• KeromeKerome Did I fall in the forest? Europe Veteran

    For me the source doesn't matter as long as it's slightly reputable... there are some websites that I would distrust and examine longer to discern their reasoning if they were going to come out with some supposed 'wisdom'.

  • karastikarasti Breathing Minnesota Veteran

    Such as? Does all wisdom come down to reason? Things like peace, love, compassion can't always be reasoned, it seems. They aren't logical things that are easily (or at all) measured. They are words we attempt to use to explain a concept that is very difficult to define, nevermind measure. So with regards to topics like that, does it have to be measured or provable in some way? And how do you go about doing so? In this case, this was a lengthy article written shortly after 9/11 about the pain of terrorism and the fear associated with it and our choices to live lives of joy rather than lives of fear, and how best to put that out in a world that is so bent on fighting against things rather than living for them. For me, I would have found it useful whether it came from a highly Christian page, a Muslim page, a Buddhist page, or just someone's random thoughts in a blog. Heck if it was posted as an editorial on Fox News, it still would have resonated with me because Fox News is not a source, they are just a medium. The person who wrote it is the only source.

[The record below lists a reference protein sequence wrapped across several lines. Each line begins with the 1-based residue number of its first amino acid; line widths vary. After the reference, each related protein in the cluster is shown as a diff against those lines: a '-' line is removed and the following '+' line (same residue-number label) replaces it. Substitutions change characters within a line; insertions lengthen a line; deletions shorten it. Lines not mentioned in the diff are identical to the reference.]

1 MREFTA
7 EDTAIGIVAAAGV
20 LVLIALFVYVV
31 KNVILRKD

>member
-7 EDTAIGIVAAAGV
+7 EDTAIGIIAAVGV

• KeromeKerome Did I fall in the forest? Europe Veteran

    Well, let's take an alternative consciousness website like 5D or Waking Times. Sometimes they have an interesting take on things, and sometimes it's click bait which covers a catchy headline with some very thin thinking about thinking. And sometimes it's something that resonates and strikes a chord inside, and then you start looking at their sources and doing research.

    The thing is, yes, ultimately the source doesn't matter, but how you approach getting an understanding does change a bit according to where it comes from. You might be able to accept an explanation from a Buddhist teacher which you didn't fully understand, while getting something similar from a website you know to be slightly cooky might cause you to label it as gobbledegook.

  • yagryagr Veteran

    I have many thoughts on this but to address the original question, no the source of wisdom doesn't concern me. Wisdom is wisdom.